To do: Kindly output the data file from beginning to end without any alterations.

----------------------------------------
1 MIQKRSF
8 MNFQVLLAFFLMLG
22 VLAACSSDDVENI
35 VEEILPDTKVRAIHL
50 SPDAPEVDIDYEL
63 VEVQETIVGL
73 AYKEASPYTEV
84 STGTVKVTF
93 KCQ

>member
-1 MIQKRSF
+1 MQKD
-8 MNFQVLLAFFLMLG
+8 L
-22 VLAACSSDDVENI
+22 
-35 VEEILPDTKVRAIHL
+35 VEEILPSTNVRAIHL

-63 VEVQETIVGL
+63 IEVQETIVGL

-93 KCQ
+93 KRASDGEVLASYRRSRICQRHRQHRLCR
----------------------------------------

1 MIQKRSF
8 MNFQVLLAFFLMLG
22 VLAACSSDDVENI
35 VEEILPDTKVRAIHL
50 SPDAPEVDIDYEL
63 VEVQETIVGL
73 AYKEASPYTEV
84 STGTVKVTF
93 KCQ

>member
-1 MIQKRSF
+1 MQKD
-8 MNFQVLLAFFLMLG
+8 L
-22 VLAACSSDDVENI
+22 
-35 VEEILPDTKVRAIHL
+35 VEEILPSTNVRAIHL

-63 VEVQETIVGL
+63 IEVQETIVGL

-93 KCQ
+93 KRASDGEVLASYRRSRICQRHRQHRLCR